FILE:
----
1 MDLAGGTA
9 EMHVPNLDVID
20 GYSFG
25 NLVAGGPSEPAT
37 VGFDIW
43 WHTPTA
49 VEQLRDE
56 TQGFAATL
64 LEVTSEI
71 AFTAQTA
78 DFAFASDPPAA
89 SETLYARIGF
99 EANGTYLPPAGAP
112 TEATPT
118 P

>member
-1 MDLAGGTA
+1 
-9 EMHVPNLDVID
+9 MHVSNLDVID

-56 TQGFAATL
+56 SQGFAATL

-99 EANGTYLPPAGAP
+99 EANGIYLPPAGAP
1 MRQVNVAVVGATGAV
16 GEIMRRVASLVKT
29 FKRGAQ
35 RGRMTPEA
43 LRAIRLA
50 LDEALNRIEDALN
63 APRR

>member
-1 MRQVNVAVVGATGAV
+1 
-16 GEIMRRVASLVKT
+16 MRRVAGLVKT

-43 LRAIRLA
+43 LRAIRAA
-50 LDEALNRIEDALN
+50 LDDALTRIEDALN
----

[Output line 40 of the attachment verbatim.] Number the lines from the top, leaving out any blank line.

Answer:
+50 LDDALTRIEDALN